Modern frame of mind
I have a series of frames that Iíve collected over the years. Some are better quality than others. The frames are black, dark metal or wood. I see a lot of examples of photography and small artwork hung together in identical frames. Is it poor design to combine different sizes and shapes?
A: Composing an arrangement with a mix of frames can be great design, and you are in good company. This is a perfect way to break up large, bare walls, especially in homes with cathedral ceilings. Such as selection of art is showcased in a suite in the avant-garde Hotel Pulitzer in Barcelona, Spain. The hotelís designer, Lazaro Rosa-Violan, has created stunning contemporary spaces that are filled with atmosphere and light.
There are nine frames on the wall beside the bed, all different in design and materials. Some are stepped, some metallic, gilded and etched. They are about the same size and are lined up, touching each other. This arrangement breaks many rules, yet it works. It covers most of the wall, and around the corner is an oversize framed kimono that takes up equal space. It gives the impression of a beloved personal collection that a well-traveled homeowner has hung for amusement.
This neither looks nor feels like a hotel room. And thatís the idea. The wood canopy bed and table stand warm up the neutral black-and-white linens and furnishings. Satin and velvet cushions and leather chairs are a luxurious feature that pampers the senses.
The decor is detailed and personal. The magic is in the framed art. I hope this inspires you to create an arrangement for your home that looks just as special. It takes some patience and some measuring, but itís time well-spent.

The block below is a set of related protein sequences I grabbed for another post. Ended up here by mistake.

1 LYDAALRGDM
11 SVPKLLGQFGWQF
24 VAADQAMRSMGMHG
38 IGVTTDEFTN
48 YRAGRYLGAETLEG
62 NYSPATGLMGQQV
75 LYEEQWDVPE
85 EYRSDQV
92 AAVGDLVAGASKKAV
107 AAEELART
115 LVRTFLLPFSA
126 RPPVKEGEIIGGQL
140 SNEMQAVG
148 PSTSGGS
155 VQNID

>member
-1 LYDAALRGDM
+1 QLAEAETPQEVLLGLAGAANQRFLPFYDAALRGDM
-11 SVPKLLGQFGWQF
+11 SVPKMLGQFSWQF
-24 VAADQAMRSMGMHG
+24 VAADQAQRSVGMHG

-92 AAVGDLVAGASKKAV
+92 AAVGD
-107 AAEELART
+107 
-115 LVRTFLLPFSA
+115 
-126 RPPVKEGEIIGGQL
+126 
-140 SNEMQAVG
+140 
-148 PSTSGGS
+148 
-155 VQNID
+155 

I have collected frames from just about every source I can think of. I have a few special silver frames that have been handed down from my grannie, old mirror frames I have repurposed, yard sale and antique store finds, inexpensive store-bought frames, and some I have made myself.
Building a frame is not difficult, and you can finish off the wood to look like any material you like, from embossed leather to bamboo, steel or stone. Iíve read books on arrangements written by the pros, and I always end up trusting my eye. One trick is to set up the framed photos or art on the floor and move them around until they look right. This saves nail holes.
Q. I have an ongoing dilemma that I hope you can help me with. Iíd like to know how to decorate the area behind/above a flat screen TV. The TV is on a 60-inch-wide-by-27-inch-high console, so thereís lots of wall space above.
Think of a flat screen TV as a framed picture. Since yours sits fairly low, why not line up a row of framed photos or art on the upper wall? The pictures can run the width of the console or wider. Another option is to paint in color blocks. Have a lighter shade of a neutral color such as gray or beige on the wall above the TV, and a darker shade blocked off behind it. Color blocking creates interest and is easy to do.
Debbie Travisí House to Home column is produced by Debbie Travis and Barbara Dingle. Email questions to email@example.com. You can follow Travis on Twitter at www.twitter.com/debbie_travis, and visit Travisí website, www.debbietravis.com.